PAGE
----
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Tomato Problems We Can Prevent

Posted by Richard Hentschel -

Tomatoes are by far the most popular vegetable planted my gardeners. Tomato fruits come in a variety of sizes and colors these days to fit our varied taste buds and uses. They can be well developed hybrids or heritage types. As we continue to plant tomatoes in the garden and on the patio and balconies in containers, there are a couple of conditions that tomatoes get. I call them conditions because they can be temporary or permanent, but not really detrimental to yield in a big way.

The first one is blossom end rot that normally happens first thing in the spring with the first fruit set. This is a condition of a lack of calcium usually. Calcium is used in the formation of tomato skin cells and when lacking, those cells do not form correctly near the blossom end and at first appear grey and sunken. Later those areas turn a darker color and a rot can form and move into the fruit itself. Blossom End Rot typically goes away after the root system develops more and the successive fruit sets are fine. If this continues to happen, then the addition of finely ground limestone dust side-dressed around the base of the tomato plants will provide the calcium needed to fix the problem. Be watchful for this in containers as the root system is limited in size and can only obtain whatever nutrition is available the soil media the tomato was planted in. During fruit development, water is also critical and container grown plants can dry out quickly and that will also influence how much blossom end rot occurs. Tomatoes grown in the garden will not have those same water issues.

 

The second condition which happens as the season warms up and more obvious on caged and staked tomatoes later in the growing season is called Physiological Leaf Roll. The tomato leaves roll or curl up in an effort to lessen moisture loss through the leaves, especially on the lower portion of the plant. There is nothing to do with this situation as it is a natural reaction of the plant. Tomatoes grown "on the ground" do not seem to have this condition very often.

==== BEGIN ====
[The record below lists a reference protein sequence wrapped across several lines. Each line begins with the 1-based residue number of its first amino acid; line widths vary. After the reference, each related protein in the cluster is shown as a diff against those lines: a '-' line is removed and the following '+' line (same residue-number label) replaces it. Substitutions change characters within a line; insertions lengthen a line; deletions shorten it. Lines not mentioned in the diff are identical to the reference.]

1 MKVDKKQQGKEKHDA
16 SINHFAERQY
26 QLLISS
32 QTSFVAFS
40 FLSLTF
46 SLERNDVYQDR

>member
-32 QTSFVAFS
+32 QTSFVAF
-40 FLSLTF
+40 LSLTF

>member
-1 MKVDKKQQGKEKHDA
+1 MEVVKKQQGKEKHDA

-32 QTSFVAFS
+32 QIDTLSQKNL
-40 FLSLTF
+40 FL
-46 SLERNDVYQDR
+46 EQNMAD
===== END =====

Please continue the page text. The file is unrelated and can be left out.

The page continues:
There are foliage and vascular diseases that can impact yield that we can also do something about. The vascular diseases are Fusarium and Verticillium Wilt. In hybrid tomato plants resistance is built in for us by the plant breeders. In our heritage varieties, we can now purchase "grafted" tomato plants. By themselves, Heritage varieties are susceptible. By grafting a seedling rootstock having resistance, that resistance prevents the susceptible varieties from contracting the disease easily. Resistance can limit the infection and or delays the eventual death of the plant, allowing us to harvest tomatoes. Foliar diseases will lessen the plants ability to supply the needed energy to produce the tomatoes we expect. For the hybrids, breeders have also provided us with resistance. We will have to treat the heritage types. This foliar disease starts at the base and interior of the plant, so check them out early and often and start to treat at the very earliest signs.

Proper watering will lessen tomato foliar diseases as will mulching. Avoid splashing soil onto foliage while watering and water so the leaves are dry by early afternoon. The mulch lessens the splashing of soil during rain events.



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